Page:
Temperament: semi-aggressive, more aggressive towards same or similar species.

Water paramenters: Prefers clean water, pH 7.0-8.0, temperature 76-82 degrees F. This datnoid species prefers light brackish conditions, specific gravity around 1.005, over freshwater environments. IME, this species does not like pHs below 6.5.

Feeding: Although often fed live fish, this species can be trained to accept shrimp, krill, frozen brine shrimp, beefheart, earthworms, and even Hikari Sinking Carnivore Pellets.
 
Old 02-03-2005, 03:43 PM   #20
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Coius campbelli

Common Names: New Guinea Tigerfish, Blackfaced Tigerfish, & Green Tiger.

Family: Datnioididae, now --> Coiidae

Order: Perciformes (perch-likes)

Class: Actinopterygii (ray-finned fishes)

Max. size: 12.5 inches, although relatively slow-growing

Environment: freshwater & brackish water

Climate: tropical

Distribution: Gazetteer Asia and Oceania: restricted to the Gulf of Papua drainages and coastal waters of New Guinea.

Description: Vertebrae: 24. Has fewer gill rakers than any other Coius. Scales in lateral series 42-43, in transverse series 8-12/1/18-20. First gill arch with 15-17 rakers (vs. 18-21 in C. microlepis and 20-23 in C. quadrifasciatus). Vertebrae 11=13 (vs. 10=14 in all other Coius. Branched anal fin rays usually 10; branched dorsal rays 14-15 (Ref. 10425).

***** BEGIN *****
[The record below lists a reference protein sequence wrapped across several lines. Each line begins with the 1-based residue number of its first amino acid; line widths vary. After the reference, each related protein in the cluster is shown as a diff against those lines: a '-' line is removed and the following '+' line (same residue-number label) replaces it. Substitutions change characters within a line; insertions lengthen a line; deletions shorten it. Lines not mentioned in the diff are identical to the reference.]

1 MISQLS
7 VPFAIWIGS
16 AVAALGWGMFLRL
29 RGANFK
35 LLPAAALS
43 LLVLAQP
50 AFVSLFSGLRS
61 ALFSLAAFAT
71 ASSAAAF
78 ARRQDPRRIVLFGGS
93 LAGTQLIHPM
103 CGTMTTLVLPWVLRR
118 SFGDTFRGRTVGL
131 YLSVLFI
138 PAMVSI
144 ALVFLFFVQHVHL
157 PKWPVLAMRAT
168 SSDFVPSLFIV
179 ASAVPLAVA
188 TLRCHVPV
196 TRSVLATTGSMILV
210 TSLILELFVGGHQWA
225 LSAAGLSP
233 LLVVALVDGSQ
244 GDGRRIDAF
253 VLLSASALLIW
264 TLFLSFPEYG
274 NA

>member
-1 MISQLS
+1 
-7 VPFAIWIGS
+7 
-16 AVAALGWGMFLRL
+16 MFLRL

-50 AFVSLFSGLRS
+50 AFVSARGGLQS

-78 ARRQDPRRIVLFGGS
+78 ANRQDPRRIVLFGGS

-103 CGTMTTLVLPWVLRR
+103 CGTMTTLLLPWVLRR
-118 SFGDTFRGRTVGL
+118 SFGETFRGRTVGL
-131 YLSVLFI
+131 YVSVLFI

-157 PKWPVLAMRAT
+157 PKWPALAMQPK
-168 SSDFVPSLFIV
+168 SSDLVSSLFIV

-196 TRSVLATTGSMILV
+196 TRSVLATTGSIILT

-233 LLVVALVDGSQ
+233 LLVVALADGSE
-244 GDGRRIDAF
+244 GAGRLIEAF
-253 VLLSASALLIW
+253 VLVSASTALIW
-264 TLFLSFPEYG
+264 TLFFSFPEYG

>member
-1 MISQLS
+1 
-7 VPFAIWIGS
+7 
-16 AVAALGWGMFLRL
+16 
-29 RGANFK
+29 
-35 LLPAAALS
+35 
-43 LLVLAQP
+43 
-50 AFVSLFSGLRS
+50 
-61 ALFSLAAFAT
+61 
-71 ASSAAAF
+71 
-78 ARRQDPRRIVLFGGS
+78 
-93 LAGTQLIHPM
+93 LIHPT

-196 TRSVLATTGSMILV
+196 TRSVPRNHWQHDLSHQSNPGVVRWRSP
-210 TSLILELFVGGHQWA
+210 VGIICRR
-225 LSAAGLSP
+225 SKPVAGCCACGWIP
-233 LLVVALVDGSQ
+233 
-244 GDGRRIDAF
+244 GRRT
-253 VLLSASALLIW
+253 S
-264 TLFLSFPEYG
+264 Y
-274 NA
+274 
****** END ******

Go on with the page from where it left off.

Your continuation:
Biology: Occurs in brackish river mouths, coastal lagoons and rivers above tidal influence.

Temperament: semi-aggressive, more aggressive towards same or similar species.

Water paramenters: Prefers clean water, pH 7.0-8.0, temperature 76-82 degrees F. This datnoid species prefers light brackish conditions, specific gravity around 1.005, over freshwater environments. IME, this species does not like pHs below 6.5.

Feeding: Although often fed live fish, this species can be trained to accept shrimp, krill, frozen brine shrimp, beefheart, earthworms, and even Hikari Sinking Carnivore Pellets.